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Commentary: In the heat of a Great Resignation wave, workers need help managing change

As the job market in Singapore recovers from COVID-19’s impact, new forms of assistance can help shore up employment levels, says JobStreet Singapore’s Managing Director Chew Siew Mee.

Commentary: In the heat of a Great Resignation wave, workers need help managing change
SINGAPORE: In recent years, the rise of the gig economy has created new ways of working in various sectors, from banking, information technology, insurance and healthcare, to transport and online shopping.

SINGAPORE: With reports of a Great Resignation Wave in the US, there has been talk about whether Singapore could see similar trends and what support workers and companies need to get over this hump.

Even as lagging indicators like resignation rates stay low at 1.6 per cent in the third quarter, we have all heard stories of friends who have left their jobs for another late last year.

Instead of a “Big Quit”, perhaps the situation can be more accurately characterised as the “Big Shift” as new job opportunities open up. COVID-19 has created new consumer demand in ways businesses never imagined.

The way we work has also evolved drastically over the past two years, with a global pandemic that has made inevitable the digitalisation of the workplace and accelerated the gradual shifts in skills required of workers.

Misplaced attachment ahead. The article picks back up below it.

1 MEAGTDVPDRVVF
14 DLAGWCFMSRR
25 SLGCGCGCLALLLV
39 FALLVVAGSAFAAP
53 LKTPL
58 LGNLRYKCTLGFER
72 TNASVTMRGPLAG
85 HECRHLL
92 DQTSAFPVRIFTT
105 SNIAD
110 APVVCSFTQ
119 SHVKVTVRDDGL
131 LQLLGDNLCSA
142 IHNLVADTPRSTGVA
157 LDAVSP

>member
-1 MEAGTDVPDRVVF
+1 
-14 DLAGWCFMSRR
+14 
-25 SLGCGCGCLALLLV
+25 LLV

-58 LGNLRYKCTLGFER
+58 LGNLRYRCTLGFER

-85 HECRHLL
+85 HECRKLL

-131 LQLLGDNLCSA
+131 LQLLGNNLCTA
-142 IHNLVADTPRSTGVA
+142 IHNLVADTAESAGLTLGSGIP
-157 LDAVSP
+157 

In this new environment, upskilling and reskilling are sorely needed – a broken record message that nevertheless bears repeating.

Such shifts call upon additional support from governing bodies to not just help employees and employers adapt and thrive in the changing jobs landscape, but also ways to help tackle new trends and expectations amid a churn in the labour market.

Earlier this month, Finance Minister Lawrence Wong said that Budget 2022 will focus on “measures that will put Singapore in a stronger position for the post-pandemic world."

Even as advance estimates put Singapore’s economy on the path of recovery, Mr Wong said this year’s Budget will provide support for sectors that continue to face challenges and “create good jobs and opportunities for all Singaporeans”.


Singapore’s approach to the pandemic has chiefly focused on first, helping people to retain jobs, and then in late-2020 to support workers who move into high-growth firms.

At Budget 2021, the Singapore Government allocated S$5.4 billion to the Jobs Growth Incentive (JGI) and SGUnited Mid-careers and Traineeships to support hiring. These measures saw great success with close to 400,000 locals hired by 58,000 businesses in just the first nine months of implementation of the JGI.

Meanwhile, the SGUnited initiative saw 1,900 mid-career workers participating in attachments and 7,600 graduates taking part in programmes, respectively.

But attachments and traineeships are stop-gap measures – worthwhile investments during an economic lull to develop new capabilities – to get to full-time jobs.  

We therefore foresee the Government will shift focus towards supporting full-time employment more aggressively in this upcoming Budget, by allocating additional funds to existing Career Conversion Programmes (CCP) and place mid-career switchers on full-time jobs, as well as the National Trade Union Congress’ company training committees, which reaches out to small- and medium-sized enterprises to aid with drawing up roadmaps of technologies these firms can adopt the new skills their workers will need.

The JGI is in its Phase 3 tranche, providing salary support for employers that hired locals up to March 2022. Continued but scaled down support for JGI will spur companies to hire more local workers, especially mature workers for whom employers receive a larger assistance.